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Handling Emergencies in Multi-Tenant Office Buildings


In dealing with large-scale emergencies in multi-tenant office buildings, having an effective emergency contact system in place is one tool that help the facility manager in such a crisis.

For Debby Pyznarski, senior general manager in Chicago for Lincoln Property Co., the biggest safety challenge in these buildings is trying to manage expectations during a major emergency. And she doesn't hesitate in offering an example: the enormous rainfall — 5 or 6 inches of rain in 24 hours — that flooded much of the Chicago metropolitan area in April 2013 and closed major roads and highways.

"I had a portfolio of 10 different buildings at that time," she remembers. "Every tenant from every building was feeling I needed to be there to address their concerns at that moment of time. I needed to replicate myself instantly.

"A building in Lisle was taking in water through their lobby doors from a pond in back. At another building, in Rosemont, they couldn't get to the building because the major highway in front was closed.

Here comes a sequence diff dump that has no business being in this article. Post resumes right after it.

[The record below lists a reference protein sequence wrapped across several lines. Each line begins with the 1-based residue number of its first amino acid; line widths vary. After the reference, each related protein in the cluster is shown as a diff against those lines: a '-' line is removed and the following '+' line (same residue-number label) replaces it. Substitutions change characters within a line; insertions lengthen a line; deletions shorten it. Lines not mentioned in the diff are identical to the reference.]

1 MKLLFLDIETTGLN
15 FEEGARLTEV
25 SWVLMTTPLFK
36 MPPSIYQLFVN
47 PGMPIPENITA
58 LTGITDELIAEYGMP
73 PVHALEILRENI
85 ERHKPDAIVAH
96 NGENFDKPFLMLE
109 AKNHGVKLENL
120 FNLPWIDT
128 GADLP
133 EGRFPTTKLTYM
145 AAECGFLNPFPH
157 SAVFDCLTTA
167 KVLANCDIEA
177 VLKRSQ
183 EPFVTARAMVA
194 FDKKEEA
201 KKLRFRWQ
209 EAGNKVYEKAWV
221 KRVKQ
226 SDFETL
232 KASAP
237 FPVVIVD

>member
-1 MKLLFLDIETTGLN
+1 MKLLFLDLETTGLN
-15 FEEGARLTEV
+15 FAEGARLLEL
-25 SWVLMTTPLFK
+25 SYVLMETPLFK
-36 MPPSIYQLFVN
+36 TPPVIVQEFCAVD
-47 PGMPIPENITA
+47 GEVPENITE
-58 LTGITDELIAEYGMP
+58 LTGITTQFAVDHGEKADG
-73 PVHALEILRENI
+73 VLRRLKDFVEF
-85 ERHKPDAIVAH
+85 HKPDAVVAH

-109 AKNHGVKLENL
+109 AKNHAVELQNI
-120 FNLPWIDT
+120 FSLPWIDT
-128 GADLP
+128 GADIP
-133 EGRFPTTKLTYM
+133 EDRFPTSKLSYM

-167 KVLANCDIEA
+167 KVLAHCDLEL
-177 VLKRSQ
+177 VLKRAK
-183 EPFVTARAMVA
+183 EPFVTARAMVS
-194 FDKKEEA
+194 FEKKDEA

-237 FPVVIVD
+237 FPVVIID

"You're trying to communicate and stay in touch with these tenants who are getting madder by the minute at things you have no control over. The phone is absolutely ringing off the hook and everybody is going, 'When are you going to be here?'"

What kept Pyznarski's head above water, so to speak, was having a system in place for contacting people in an emergency. In her case, her contact system was already loaded into an electronic broadcasting tool that provides email, voice-mail, and texting capability. "I was able to literally pull over to the side and send messages out to tenants in all of my facilities explaining that this was an area-wide crisis, that we were doing everything we could to keep them updated, that it was a very fluid situation, and that when we received information from governmental authorities we would share it. Sometimes they just need to hear from you, even if you don't have an answer. Knowing you know about it relieves a bit of the tension."

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